After 291 pages of unspeakable violence, the ending of this book was unbelievably anticlimactic. We follow Alice and Hatcher, her extremely old, my-only-character-trait-is-I’m-a-crazy-murderer love interest, as they battle their way to the two “boss” characters: the Rabbit and the Jabberwocky. I don’t want to spoil anything, so I’ll just say we encounter these guys for a total of the last dozen pages. Very frustrating.

God, I’m so upset by how much I hated this. What a cool concept, entirely dashed.

Bottom line: if you like very violent books, you may like this. If you like retellings, you will not. I sure didn’t.


The Walled City Synopsis: 730. That’s how many days I’ve been trapped.

  1. That’s how many days I have left to find a way out.

DAI, trying to escape a haunting past, traffics drugs for the most ruthless kingpin in the Walled City. But in order to find the key to his freedom, he needs help from someone with the power to be invisible….

JIN hides under the radar, afraid the wild street gangs will discover her biggest secret: Jin passes as a boy to stay safe. Still, every chance she gets, she searches for her lost sister….

MEI YEE has been trapped in a brothel for the past two years, dreaming of getting out while watching the girls who try fail one by one. She’s about to give up, when one day she sees an unexpected face at her window…..

In this innovative and adrenaline-fueled novel, they all come together in a desperate attempt to escape a lawless labyrinth before the clock runs out.

Review: 1.35/5 (The .35 is out of pity for how I didn’t finish this.)

A day and a half ago, I was telling you all I didn’t want to DNF it. Now, I’m DNFing it.

If you’re familiar with my (work in progress) 2016 favorites shelf, you’re aware that a lovely little number called Wolf by Wolf is featured in it. That book is so great. (If you’re not familiar: 1. It’s YA and a hypothetical historical fiction, exploring a different scenario in which the Axis powers won World War II and also centering on a badass global motorcycle race; and 2. Pick. It. Up.) If you are familiar, you may know that the sequel came out earlier this week. It is one of my most anticipated reads of the year. I am unbearably excited and continually checking my Amazon shipping status.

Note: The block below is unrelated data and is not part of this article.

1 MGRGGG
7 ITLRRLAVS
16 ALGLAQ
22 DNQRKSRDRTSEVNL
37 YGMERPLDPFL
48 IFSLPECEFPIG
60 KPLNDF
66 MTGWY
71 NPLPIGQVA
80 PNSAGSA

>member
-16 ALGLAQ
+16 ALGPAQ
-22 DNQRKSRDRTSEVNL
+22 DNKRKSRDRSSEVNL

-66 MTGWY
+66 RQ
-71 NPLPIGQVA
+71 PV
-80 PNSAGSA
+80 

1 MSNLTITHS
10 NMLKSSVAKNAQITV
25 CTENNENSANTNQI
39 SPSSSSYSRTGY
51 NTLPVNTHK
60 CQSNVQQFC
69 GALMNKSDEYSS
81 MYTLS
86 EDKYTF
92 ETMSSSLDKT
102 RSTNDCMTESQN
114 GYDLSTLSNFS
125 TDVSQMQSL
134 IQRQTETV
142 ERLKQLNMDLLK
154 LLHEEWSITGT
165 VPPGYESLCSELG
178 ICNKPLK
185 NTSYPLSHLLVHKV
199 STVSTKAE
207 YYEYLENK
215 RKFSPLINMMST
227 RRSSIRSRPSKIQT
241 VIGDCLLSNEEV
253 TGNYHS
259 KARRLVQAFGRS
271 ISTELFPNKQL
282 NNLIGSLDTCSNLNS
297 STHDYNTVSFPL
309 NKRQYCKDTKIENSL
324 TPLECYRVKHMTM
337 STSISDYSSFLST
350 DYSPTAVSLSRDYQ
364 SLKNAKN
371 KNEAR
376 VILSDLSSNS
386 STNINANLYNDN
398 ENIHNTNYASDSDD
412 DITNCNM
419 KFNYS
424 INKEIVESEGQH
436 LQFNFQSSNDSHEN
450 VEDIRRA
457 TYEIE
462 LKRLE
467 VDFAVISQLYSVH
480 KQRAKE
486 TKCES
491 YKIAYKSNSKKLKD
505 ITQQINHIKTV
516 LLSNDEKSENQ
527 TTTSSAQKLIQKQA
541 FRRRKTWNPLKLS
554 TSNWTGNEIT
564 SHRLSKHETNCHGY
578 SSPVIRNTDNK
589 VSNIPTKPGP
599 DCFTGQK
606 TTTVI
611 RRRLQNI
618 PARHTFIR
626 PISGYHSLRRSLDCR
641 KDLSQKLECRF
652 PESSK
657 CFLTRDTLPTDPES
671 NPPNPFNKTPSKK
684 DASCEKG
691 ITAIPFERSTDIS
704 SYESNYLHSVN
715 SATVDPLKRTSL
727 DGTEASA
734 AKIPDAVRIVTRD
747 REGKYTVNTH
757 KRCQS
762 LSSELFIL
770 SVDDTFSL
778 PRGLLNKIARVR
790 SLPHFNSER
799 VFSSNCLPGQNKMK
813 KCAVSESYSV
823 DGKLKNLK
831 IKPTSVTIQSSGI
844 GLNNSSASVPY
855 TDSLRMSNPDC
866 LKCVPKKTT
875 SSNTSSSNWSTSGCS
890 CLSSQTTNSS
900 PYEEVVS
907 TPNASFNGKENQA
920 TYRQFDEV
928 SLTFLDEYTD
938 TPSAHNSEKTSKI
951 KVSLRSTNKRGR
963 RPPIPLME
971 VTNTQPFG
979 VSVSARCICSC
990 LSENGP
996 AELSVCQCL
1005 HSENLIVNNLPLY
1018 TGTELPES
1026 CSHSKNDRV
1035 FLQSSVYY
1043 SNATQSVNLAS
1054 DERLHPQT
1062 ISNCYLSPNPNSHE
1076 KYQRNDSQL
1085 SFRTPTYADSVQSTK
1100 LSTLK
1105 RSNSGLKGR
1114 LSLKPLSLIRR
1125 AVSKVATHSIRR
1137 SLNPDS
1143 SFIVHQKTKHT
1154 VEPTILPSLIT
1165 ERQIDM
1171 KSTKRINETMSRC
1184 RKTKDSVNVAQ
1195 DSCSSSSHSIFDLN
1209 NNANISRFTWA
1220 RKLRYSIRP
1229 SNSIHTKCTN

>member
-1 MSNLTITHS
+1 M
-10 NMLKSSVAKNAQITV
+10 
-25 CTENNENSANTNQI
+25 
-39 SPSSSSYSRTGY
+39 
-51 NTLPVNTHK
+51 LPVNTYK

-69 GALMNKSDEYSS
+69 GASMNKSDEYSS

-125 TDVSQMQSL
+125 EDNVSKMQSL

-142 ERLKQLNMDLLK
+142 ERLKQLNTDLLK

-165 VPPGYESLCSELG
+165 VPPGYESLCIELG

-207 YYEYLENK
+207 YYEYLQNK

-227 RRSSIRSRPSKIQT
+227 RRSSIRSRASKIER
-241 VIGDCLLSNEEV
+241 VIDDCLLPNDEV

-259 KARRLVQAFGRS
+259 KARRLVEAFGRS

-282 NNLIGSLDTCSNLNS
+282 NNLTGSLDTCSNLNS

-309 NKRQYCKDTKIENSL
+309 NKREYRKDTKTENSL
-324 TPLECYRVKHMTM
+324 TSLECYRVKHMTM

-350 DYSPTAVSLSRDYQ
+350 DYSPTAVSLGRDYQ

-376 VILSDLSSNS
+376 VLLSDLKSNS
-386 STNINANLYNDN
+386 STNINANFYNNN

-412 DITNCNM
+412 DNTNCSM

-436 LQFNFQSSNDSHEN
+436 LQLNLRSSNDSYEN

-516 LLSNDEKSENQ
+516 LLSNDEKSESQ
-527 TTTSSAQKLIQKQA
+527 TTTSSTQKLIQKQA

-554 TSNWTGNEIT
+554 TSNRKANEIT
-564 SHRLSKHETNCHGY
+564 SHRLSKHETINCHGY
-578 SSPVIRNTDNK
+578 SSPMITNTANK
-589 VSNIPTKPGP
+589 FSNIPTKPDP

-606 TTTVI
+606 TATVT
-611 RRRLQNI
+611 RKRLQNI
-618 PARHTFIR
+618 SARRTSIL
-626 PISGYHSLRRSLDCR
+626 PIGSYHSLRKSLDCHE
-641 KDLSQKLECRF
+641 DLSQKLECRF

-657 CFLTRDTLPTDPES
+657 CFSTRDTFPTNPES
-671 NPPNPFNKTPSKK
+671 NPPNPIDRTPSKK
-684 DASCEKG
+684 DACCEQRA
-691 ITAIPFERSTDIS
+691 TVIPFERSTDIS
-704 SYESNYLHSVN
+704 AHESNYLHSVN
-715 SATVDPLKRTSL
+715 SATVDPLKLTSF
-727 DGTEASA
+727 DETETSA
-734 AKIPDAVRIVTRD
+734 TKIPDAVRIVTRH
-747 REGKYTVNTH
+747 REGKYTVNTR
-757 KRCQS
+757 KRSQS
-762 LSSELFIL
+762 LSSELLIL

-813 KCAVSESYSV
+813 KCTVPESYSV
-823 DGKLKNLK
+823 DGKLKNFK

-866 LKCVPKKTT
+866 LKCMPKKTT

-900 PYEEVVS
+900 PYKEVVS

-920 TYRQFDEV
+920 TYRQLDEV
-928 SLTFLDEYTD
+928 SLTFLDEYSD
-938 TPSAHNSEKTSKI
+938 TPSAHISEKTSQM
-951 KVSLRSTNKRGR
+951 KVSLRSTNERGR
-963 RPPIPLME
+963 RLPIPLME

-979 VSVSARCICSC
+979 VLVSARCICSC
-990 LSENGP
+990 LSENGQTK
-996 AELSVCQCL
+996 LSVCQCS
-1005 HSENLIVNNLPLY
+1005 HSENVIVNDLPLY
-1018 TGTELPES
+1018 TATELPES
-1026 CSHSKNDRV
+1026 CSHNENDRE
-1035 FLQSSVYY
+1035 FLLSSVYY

If you’re wondering why I’m yammering on about this duology, it’s because they’re by the same author. I’ve been anticipating reading this book for a long time but I’ve saved it for the final pre-sequel stretch, both to stave off my crippling enthusiasm and to remind me why I loved the book.

Here’s the thing, though. I hated this book.

The characters were flat, the writing was mediocre to rough, and–worst flaw of all when compared to Wolf by Wolf–this shindig was goddamn boring.

Also, what the hell genre is this? Unless an entire history from today until when this book takes place was revealed in the last stretch, I see no reason to believe this is a dystopia. If it’s fantasy, it’s the lamest fantasy ever. Things like Styrofoam and Gucci exist?! So uncreative. Bleh.

I had to stop reading because this was killing my excitement, and I refuse to allow for that to happen. This was making me question just how creative Graudin’s concept of hypothetical history was. She wrote it, of course, half a century after The Man in the High Castle was published, and likely in the wake of a renewal of that story’s readership when the Amazon series was announced. (God, what a great series.)

Anyway. So goes my eighth DNF. I hate doing this, guys, mainly because it makes me feel unqualified to complain. But…

Bottom line: I found this book silly, confusing, flat, uncreative and boring, as well as an excitement-killing monster. Nope, nope, nope-ity nope.